Vaginal Yeast Infections & Diabetes: What’s The Connection?

African American woman smilingYeast infections are a common female condition. According to the Centers for Disease Control and Prevention (CDC), 75 percent of women will experience a vaginal yeast infection at least once in their lifetime. Yeast infections may also be a sign of diabetes. In fact, a gynecologist is often first to discover diabetes.

What Causes Yeast Infection

Vaginal yeast infection is an infection of the vagina due to an overgrowth of the fungus candida albicans. “A normal healthy vagina contains bacteria and yeast at all times,” says Lucille Hughes MSN/Ed, CDE, BC-ADM, FAADE, Director of Diabetes Education, South Nassau Communities Hospital, New York. “It is when the balance between the two is off that yeast can multiply and cause symptoms of a yeast infection.” This imbalance can happen if you are taking antibiotics used to treat another infection, are pregnant, obese or have diabetes.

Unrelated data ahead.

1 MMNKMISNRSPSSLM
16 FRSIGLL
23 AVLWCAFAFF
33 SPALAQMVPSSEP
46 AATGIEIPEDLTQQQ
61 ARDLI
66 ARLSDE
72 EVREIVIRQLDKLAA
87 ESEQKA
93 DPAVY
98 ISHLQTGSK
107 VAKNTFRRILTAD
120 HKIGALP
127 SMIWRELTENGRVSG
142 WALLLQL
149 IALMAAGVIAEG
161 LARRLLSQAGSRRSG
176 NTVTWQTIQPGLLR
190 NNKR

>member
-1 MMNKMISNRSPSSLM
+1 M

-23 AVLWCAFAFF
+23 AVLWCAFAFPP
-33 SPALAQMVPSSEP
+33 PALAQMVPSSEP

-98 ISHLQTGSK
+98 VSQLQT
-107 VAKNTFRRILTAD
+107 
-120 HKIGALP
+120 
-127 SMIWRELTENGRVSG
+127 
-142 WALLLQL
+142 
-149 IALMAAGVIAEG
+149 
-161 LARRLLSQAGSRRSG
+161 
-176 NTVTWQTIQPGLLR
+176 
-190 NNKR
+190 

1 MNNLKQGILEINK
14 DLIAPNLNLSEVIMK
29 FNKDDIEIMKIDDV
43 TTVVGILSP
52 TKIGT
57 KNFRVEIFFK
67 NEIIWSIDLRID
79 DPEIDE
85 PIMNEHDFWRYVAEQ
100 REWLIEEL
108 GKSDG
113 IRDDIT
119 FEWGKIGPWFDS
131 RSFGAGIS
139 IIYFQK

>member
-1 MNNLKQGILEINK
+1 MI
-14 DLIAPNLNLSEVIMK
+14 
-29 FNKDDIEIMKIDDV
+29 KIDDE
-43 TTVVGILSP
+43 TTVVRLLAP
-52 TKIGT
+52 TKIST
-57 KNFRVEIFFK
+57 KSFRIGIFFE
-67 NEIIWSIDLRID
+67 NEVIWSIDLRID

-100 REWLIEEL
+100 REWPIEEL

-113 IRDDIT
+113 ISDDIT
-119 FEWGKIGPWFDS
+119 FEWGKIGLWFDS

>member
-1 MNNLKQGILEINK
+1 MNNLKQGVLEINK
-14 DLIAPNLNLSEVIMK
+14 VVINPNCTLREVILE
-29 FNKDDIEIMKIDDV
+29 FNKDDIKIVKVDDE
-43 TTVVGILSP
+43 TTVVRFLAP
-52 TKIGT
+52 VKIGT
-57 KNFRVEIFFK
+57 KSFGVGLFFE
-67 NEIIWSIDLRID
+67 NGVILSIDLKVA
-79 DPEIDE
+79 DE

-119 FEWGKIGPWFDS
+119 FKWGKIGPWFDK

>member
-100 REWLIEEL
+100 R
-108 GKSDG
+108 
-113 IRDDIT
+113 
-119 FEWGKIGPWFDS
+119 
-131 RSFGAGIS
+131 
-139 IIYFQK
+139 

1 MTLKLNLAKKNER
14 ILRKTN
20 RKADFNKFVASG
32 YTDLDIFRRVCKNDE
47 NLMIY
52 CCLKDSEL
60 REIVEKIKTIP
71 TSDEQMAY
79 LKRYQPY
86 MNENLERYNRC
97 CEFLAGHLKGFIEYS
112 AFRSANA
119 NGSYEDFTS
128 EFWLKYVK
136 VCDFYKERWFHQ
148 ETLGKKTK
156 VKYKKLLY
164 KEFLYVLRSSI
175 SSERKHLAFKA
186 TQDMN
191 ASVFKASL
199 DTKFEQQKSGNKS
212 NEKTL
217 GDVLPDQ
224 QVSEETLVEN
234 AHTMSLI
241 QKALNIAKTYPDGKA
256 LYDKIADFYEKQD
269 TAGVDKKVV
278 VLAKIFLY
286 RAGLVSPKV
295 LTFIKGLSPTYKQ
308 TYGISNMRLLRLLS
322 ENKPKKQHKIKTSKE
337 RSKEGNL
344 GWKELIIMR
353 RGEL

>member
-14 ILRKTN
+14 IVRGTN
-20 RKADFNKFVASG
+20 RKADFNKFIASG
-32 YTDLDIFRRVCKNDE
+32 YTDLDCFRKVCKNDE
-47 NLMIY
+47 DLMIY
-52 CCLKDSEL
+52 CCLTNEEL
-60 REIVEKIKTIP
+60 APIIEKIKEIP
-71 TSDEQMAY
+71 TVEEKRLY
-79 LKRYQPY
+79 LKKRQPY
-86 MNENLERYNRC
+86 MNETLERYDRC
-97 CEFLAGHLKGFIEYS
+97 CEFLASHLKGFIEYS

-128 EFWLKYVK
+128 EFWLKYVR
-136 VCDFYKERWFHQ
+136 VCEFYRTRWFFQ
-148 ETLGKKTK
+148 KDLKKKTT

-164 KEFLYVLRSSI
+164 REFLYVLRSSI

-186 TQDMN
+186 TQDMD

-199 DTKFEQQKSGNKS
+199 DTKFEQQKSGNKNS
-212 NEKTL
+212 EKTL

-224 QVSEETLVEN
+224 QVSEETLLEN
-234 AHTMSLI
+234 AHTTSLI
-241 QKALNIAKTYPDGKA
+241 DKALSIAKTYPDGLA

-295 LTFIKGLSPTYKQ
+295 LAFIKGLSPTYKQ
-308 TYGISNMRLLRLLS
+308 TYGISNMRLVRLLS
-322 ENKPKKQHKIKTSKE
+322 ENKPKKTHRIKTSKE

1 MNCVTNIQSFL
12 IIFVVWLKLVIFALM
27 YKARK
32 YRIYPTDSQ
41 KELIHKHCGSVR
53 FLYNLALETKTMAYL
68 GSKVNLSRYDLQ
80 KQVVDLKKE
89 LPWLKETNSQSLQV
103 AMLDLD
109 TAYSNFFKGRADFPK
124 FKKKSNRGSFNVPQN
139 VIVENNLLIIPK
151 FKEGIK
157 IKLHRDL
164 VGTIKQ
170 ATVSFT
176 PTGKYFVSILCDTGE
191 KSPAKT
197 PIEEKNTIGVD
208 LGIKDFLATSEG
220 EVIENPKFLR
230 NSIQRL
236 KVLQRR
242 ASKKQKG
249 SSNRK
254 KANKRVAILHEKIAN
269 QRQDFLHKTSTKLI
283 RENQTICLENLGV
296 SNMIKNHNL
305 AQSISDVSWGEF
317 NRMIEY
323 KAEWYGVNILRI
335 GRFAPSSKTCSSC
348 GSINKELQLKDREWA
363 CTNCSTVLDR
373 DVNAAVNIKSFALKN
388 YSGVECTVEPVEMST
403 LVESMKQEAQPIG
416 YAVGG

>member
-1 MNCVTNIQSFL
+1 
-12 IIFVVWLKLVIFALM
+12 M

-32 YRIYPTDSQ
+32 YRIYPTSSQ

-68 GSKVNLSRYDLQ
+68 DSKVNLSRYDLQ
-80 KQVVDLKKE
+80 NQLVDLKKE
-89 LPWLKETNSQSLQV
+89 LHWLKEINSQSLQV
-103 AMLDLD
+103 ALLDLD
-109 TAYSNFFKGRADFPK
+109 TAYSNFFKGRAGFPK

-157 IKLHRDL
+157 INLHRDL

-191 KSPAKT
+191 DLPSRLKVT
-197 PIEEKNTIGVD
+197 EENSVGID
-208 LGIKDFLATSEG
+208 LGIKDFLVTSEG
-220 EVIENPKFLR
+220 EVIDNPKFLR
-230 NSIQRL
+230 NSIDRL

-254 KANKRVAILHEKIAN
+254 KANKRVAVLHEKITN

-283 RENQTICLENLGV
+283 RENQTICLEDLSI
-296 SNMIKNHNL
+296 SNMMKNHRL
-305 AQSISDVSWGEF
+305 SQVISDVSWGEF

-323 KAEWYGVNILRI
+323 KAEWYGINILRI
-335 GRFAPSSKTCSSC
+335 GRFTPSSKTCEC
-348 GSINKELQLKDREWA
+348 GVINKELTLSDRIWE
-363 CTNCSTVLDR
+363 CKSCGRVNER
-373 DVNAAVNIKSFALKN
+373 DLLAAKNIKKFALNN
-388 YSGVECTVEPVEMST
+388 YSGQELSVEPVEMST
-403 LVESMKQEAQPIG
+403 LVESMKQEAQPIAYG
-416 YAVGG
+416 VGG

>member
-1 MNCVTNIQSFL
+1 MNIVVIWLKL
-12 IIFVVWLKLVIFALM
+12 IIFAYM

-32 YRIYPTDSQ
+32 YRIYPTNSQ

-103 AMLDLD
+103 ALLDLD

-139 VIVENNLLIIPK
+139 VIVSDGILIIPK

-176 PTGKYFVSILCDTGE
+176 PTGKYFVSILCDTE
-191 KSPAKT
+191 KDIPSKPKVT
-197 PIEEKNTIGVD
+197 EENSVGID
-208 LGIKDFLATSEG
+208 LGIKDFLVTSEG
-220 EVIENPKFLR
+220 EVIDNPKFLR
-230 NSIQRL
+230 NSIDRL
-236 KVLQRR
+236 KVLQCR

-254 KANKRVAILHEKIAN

Infections, in general, appear to be more common in people with diabetes when blood glucose – also, called blood sugar, control is poor. High blood glucose above 180 – 220 mg/dl is associated with a weakened immune system. Moreover, a vaginal yeast infection can be more frequent in people with a compromised immune system. “High blood glucose also feeds the yeast. So, as the blood sugar levels spike, so does the level of yeast in the vagina,” says Hughes. “This imbalance between the bacteria and yeast increases a women’s risk for a vaginal yeast infection.”

A yeast infection is not considered a sexually transmitted infection(STI) because you can get a yeast infection without having sex. However, some men will develop symptoms such as itching and a rash on the penis after having sexual contact with an infected partner.